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Caught by a Wave Movie Review - Low Tides

Massimiliano Camaiti's Caught by a Wave needed more love, more craving.


Sara (Elvira Camarrone) and Lorenzo (Roberto Christian), two college students, meet at a sailing camp. It's summer, and the teens at this camp find pleasure and coolness near the water. There is something in the warmth of this season that makes and embraces couples under its shield. Relationships are generally developed in summer, while the breakup is designated for the winter. If one were to apply logic in this matter of heart to understand why romance develops more in summer. The person would end up deducing a simple, rational explanation. People go out more during summer than in winter, increasing their probability of finding a suitor.


Anyway, the spark between Sara and Lorenzo immediately turns into an inextinguishable fire. Their initial meet-cute consists of them pushing each other to perform stunts they normally wouldn't carry out. Sara jumps over the fire when Lorenzo refuses to do so. Lorenzo bunks from the camp with Sara at night when she teases him for not doing so for four years. This is them flirting and putting on a different, more effervescent personality. We never take our natural self to a first date. In order to impress the other partner, we put on an appealing guise. Sara and Lorenzo could be the most boring people on this earth, but when they are together, they radiate a vibe that coruscates like a lake that sparkles when the sun hits it just right. 


But as I mentioned something about putting on guises. Sara is concealing information from Lorenzo, fearing it might cover her lovey-dovey sunshine with clouds of pain. She is suffering from muscular dystrophy, a disease where the muscles get weaker over time. If you have not guessed yet, she will eventually leave the world. VoilĂ ! You have a doomed romance in the vein of The Fault in Our Stars, which unequivocally serves as an inspiration behind Massimiliano Camaiti's Italian film. There are scenes that seem to be taken out (and modified) from The Fault in Our Stars. In the American film, the couple makes a trip to the Anne Frank House. Here they go to a rocky island. There, the couple gazes towards the night sky. Here, they look at the roof of a museum. There are other references too, but I will leave them for you to find out (if you are in the mood). 


The Fault in Our Stars, however, gave some characterization to its passionate duo. We knew they loved books and recommended their favorites to each other. Sara and Lorenzo like sailing, but they do not enthusiastically speak on the subject. Maybe the topic of sailing is limited and does not allow in-depth conversations as compared to the books. I don't know much about it. Still, you can discuss sailing techniques or anything to show why you enjoy this particular activity. Instead, it's reduced to a bridge performing the basic function of connecting these two individuals for the sake of the story. Caught by a Wave asks us to buy into the relationship, romance, and companionship between Sara and the other patients at the hospital. You do not feel any of these things. It doesn't help that the film proceeds as if ticking off boxes rather than letting the emotions speak. The songs do no favors to the film (except for the last one).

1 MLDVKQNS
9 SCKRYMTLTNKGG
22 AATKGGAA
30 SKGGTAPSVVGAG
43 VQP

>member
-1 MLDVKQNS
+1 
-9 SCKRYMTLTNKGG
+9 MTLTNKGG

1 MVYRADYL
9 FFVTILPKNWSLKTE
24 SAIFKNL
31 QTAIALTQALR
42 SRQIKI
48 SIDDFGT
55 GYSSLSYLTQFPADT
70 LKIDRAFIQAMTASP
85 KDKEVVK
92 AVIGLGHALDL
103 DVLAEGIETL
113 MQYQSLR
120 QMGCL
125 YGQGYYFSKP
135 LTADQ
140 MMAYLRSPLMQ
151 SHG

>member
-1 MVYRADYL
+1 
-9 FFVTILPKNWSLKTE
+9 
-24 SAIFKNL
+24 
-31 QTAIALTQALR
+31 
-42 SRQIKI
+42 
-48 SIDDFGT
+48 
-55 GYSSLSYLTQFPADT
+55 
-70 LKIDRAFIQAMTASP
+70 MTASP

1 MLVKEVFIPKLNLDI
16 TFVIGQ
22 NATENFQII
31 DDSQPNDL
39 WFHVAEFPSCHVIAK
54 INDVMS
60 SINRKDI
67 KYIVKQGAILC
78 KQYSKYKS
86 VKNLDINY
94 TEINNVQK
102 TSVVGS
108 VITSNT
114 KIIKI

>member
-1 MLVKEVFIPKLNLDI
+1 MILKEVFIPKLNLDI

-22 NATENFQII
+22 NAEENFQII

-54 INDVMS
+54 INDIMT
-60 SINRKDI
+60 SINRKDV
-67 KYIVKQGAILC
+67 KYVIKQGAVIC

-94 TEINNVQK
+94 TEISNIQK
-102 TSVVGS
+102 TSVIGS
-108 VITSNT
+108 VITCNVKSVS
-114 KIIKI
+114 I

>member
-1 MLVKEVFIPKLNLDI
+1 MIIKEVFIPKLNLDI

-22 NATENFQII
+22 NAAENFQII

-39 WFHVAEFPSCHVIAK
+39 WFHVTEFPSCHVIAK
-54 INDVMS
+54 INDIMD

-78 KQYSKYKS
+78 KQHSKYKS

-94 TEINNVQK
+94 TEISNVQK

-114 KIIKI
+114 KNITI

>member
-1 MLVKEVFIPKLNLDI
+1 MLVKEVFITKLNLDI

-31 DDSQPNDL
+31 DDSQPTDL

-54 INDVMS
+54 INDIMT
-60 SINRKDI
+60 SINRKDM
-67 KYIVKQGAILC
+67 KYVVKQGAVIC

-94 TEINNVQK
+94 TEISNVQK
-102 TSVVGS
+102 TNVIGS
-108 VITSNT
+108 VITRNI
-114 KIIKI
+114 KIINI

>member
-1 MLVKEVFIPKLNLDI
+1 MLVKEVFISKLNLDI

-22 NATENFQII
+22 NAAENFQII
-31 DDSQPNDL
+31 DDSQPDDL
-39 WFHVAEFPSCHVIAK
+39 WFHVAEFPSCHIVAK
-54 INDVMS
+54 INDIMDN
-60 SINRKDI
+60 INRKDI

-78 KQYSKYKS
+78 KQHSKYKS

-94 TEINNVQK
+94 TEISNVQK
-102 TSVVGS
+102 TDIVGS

Nevertheless, I would be lying if I said that the emotions are always on mute. There is honesty in this romance, and it sporadically escapes through the cracks. Certain scenes worked so well that I was surprised by my reaction to them. There is love in the air when Sara and Lorenzo open up in the former's bedroom. You can experience the heartache when Sara speaks to her dad inside the car (they reminiscent about the past). Then there is that bittersweet feeling you get at the sight of a face looking out of the car or staring upwards towards a ceiling. These moments are far from original. They are derived from been-there-seen-before sources. But they explode beautifully and fill the void (most of it) present in the movie. The mentioned bits are driven by heart, i.e., the characters live in and introspect on the terrifying situation encompassing them. More than appreciation, you are filled with frustration after viewing these segments as you wonder why the hell didn't Camaiti, along with writer Claudia Bottino, include more such scenes where the characters simply let their hearts bleed. It would have added more ardor to this...limp. Another plus point should be given to the fact that Caught by a Wave resists manipulating us with the disease. Sara doesn't feel sorry for herself and expects the same from the others. The film, thankfully, obliges.


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from Movie Reviews https://moviesinmydna.blogspot.com/2021/04/caught-by-wave-movie-review-low-tides.html
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